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1.
BMJ Open ; 11(9): e054903, 2021 09 06.
Artigo em Inglês | MEDLINE | ID: mdl-34489299

RESUMO

OBJECTIVES: People living with HIV (PLHIV) in the USA, particularly women, have a higher prevalence of food insecurity than the general population. Cigarette smoking among PLHIV is common (42%), and PLHIV are 6-13 times more likely to die from lung cancer than AIDS-related causes. This study sought to investigate the associations between food security status and smoking status and severity among a cohort of predominantly low-income women of colour living with and without HIV in the USA. DESIGN: Women enrolled in an ongoing longitudinal cohort study from 2013 to 2015. SETTING: Nine participating sites across the USA. PARTICIPANTS: 2553 participants enrolled in the Food Insecurity Sub-Study of the Women's Interagency HIV Study, a multisite cohort study of US women living with HIV and demographically similar HIV-seronegative women. OUTCOMES: Current cigarette smoking status and intensity were self-reported. We used cross-sectional and longitudinal logistic and Tobit regressions to assess associations of food security status and changes in food security status with smoking status and intensity. RESULTS: The median age was 48. Most respondents were African-American/black (72%) and living with HIV (71%). Over half had annual incomes ≤US$12 000 (52%). Food insecurity (44%) and cigarette smoking (42%) were prevalent. In analyses adjusting for common sociodemographic characteristics, all categories of food insecurity were associated with greater odds of current smoking compared with food-secure women. Changes in food insecurity were also associated with increased odds of smoking. Any food insecurity was associated with higher smoking intensity. CONCLUSIONS: Food insecurity over time was associated with smoking in this cohort of predominantly low-income women of colour living with or at risk of HIV. Integrating alleviation of food insecurity into smoking cessation programmes may be an effective method to reduce the smoking prevalence and disproportionate lung cancer mortality rate particularly among PLHIV.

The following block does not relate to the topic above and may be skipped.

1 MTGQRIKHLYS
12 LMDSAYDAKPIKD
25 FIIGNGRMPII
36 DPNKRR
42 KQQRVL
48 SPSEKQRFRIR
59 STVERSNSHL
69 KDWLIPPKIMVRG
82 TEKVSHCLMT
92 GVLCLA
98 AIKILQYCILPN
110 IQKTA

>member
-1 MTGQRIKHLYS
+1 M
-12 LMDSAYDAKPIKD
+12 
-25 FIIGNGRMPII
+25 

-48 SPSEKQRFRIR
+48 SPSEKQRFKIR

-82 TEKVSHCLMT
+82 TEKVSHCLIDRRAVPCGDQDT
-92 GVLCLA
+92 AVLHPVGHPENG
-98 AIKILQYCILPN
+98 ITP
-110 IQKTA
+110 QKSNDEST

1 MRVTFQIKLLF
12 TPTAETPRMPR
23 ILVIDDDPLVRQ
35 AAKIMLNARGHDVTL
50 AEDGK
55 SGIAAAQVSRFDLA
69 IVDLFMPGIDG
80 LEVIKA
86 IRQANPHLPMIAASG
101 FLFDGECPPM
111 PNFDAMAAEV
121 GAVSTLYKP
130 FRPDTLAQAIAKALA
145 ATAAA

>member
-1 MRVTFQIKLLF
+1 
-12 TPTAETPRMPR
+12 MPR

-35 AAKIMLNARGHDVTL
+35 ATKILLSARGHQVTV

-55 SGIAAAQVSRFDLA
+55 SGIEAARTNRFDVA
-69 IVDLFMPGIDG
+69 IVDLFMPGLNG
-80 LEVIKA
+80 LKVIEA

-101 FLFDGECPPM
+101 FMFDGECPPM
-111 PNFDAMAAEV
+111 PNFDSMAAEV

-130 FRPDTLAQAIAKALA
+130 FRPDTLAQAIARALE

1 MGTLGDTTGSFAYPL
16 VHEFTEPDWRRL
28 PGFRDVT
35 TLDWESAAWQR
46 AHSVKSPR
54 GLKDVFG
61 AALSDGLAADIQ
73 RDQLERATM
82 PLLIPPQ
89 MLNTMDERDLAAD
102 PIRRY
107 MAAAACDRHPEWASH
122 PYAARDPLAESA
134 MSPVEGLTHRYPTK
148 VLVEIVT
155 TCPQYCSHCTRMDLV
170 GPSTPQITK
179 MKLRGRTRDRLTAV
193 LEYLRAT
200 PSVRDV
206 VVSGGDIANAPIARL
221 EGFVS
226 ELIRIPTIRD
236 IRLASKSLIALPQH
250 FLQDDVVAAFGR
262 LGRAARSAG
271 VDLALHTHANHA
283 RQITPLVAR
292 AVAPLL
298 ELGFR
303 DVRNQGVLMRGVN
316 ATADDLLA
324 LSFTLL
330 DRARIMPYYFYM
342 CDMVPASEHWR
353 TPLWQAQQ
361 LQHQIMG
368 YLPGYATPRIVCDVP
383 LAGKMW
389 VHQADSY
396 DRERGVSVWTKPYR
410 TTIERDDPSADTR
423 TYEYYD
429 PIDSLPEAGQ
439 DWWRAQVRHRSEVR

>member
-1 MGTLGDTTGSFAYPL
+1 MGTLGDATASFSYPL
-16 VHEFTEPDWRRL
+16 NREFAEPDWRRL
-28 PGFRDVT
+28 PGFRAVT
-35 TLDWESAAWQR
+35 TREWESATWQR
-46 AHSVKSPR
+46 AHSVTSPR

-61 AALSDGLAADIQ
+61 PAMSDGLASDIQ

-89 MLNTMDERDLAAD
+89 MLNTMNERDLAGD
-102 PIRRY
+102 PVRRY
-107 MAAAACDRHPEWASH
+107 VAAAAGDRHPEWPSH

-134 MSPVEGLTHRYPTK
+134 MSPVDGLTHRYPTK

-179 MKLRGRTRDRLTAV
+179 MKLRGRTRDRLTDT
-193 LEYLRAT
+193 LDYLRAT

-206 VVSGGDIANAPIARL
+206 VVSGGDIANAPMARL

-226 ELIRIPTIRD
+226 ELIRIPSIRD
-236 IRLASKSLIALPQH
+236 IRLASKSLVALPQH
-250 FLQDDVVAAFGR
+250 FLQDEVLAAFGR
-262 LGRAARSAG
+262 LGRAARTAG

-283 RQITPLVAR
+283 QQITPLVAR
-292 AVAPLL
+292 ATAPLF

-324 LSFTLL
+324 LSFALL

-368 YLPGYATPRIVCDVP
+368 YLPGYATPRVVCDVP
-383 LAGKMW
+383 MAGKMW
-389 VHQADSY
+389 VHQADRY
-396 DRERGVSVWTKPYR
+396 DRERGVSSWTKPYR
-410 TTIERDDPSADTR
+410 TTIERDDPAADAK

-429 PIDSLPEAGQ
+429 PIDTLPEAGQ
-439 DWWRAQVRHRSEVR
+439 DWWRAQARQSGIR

Assuntos
Insegurança Alimentar , Infecções por HIV , Estudos de Coortes , Estudos Transversais , Feminino , Abastecimento de Alimentos , Infecções por HIV/complicações , Infecções por HIV/epidemiologia , Humanos , Estudos Longitudinais , Pessoa de Meia-Idade , Fumar/epidemiologia , Estados Unidos/epidemiologia
2.
Int J Drug Policy ; 98: 103431, 2021 Sep 14.
Artigo em Inglês | MEDLINE | ID: mdl-34534821

RESUMO